From Leviticus 23:5: “In the first month, on the fourteenth day of the month, at twilight, (in Hebrew between the evenings) shall be a Passover offering to the Lord.”
What a difference a day makes. So much happens during Holy Week both in our scripture reading and in our church life, that when we come to today’s reading of the Passion, it is almost impossible for us to remember clearly the timeline of events, let alone take in the fact that that all that we recall today happened in just one day. This isn’t surprising as our modern conception of time is distinct from that of Jewish folks. We observe our Christian holidays using our ‘common’ time. But that is not the case for many observant Jews both in Jesus’ time and today. It is for this reason that we at Epiphany recall the Triduum (or as Doyt refers to it Act I, II, and III) to help us adjust to the move from Pacific Daylight Savings Time to Holy Week and Easter Time. Because as Professor Alicia D. Meyers notes, when we were told in John chapter 13 verse 30 that at Jesus’ last meal with his disciples: “As soon as Judas had taken the bread, he went out. And it was night” the day of Preparation for Passover began. So that everything that happened, beginning with the rest of chapter 13 and going all the way through chapter 19 led to what Jesus referred to as ‘the hour for which he came’ happened on the day of preparation.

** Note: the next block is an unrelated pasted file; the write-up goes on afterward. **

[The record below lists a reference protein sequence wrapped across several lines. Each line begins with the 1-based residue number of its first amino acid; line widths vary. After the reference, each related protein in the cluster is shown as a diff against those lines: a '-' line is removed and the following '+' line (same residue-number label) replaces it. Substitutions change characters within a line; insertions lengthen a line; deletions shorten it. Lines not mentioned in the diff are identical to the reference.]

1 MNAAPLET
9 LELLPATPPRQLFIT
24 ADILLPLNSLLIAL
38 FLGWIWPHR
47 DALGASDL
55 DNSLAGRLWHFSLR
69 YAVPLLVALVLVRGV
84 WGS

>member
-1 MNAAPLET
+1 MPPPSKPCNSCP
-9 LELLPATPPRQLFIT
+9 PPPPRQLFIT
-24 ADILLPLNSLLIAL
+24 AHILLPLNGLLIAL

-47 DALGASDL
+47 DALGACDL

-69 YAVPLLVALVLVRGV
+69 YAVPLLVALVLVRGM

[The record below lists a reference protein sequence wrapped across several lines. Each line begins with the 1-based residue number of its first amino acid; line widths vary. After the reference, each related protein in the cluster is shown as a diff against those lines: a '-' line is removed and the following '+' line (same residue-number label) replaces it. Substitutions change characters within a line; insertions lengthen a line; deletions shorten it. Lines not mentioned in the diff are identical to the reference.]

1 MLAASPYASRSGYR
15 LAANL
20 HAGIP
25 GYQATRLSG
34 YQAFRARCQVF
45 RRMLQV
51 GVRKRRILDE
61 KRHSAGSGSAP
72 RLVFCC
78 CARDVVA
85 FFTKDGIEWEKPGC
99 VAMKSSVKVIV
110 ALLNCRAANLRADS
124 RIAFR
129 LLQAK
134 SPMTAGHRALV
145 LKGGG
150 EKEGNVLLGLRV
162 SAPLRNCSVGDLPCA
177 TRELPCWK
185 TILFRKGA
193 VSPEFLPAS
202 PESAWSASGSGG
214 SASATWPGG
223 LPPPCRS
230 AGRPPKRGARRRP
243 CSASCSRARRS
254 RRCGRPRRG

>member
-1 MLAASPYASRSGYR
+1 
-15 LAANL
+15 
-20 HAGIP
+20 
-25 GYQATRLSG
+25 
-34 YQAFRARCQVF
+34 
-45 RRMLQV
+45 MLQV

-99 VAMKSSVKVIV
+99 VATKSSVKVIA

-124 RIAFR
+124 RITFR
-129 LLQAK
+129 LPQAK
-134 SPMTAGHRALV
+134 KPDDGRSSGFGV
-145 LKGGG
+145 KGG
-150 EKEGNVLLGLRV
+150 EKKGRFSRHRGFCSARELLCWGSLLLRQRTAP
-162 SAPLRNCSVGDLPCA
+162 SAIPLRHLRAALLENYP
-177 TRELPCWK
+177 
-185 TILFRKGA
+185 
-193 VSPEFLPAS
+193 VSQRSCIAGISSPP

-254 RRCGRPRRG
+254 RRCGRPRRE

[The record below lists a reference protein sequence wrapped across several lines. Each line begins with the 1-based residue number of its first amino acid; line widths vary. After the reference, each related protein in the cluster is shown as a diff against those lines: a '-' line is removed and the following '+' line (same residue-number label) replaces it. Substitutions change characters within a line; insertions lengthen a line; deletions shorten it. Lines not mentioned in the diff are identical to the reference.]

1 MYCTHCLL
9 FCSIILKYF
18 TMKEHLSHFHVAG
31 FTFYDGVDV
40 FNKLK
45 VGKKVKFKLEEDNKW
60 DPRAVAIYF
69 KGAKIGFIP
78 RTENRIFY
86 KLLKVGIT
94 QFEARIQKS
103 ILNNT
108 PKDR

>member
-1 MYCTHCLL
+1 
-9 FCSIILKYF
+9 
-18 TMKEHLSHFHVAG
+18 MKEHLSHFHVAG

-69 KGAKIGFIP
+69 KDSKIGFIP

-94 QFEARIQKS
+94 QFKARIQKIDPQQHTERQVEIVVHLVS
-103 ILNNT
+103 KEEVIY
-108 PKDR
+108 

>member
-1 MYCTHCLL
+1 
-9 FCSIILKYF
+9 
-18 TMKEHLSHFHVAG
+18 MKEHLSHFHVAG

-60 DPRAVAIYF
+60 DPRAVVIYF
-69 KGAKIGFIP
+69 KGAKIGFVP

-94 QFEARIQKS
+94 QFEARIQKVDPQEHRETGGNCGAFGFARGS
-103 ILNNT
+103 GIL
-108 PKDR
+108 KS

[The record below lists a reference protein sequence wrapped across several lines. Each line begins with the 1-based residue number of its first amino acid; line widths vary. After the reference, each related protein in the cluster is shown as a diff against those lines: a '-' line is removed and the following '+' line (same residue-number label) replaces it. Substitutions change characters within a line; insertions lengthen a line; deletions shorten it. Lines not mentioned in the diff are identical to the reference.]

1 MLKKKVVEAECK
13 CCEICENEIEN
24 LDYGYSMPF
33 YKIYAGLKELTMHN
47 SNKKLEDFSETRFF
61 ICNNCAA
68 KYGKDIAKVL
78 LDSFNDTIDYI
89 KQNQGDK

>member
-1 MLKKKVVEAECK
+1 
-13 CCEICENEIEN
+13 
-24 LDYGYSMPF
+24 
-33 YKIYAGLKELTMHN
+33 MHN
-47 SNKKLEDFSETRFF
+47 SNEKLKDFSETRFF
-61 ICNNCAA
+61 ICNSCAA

Now this day of preparation was an important part of the Passover celebration and its timing was determined by the God of Israel as we heard in our beginning reading from Leviticus. We learn a little more about its timing in Deuteronomy. We read, “But at the place that the Lord your God will choose as a dwelling for his name, only the shall you offer the Passover sacrifice in the evening at sunset the time of day when you departed from Egypt.”
Now, those of you who travelled with us yesterday at our Maundy Thursday service might recall our reading from Exodus which dealt with the tenth and final plague that befell Pharaoh and the people of Egypt in their refusal to free the Israelites held in bondage. In this story God told Moses to order the Israelite families in the first month on the fourteenth day between the evenings to sacrifice a lamb and smear the blood on the door of their houses so that the angel of death would know to ‘pass over’ the houses of the Israelites when he took the lives of every firstborn male Egyptian creature. It is from this that the festival commemorating the Israelite’s escape from Egypt came to be known as Passover. With the death of his own firstborn son (something that he himself had ordered done to all Israelites previously), Ramses the Second finally relented [at least momentarily AGAIN] and freed the Israelites.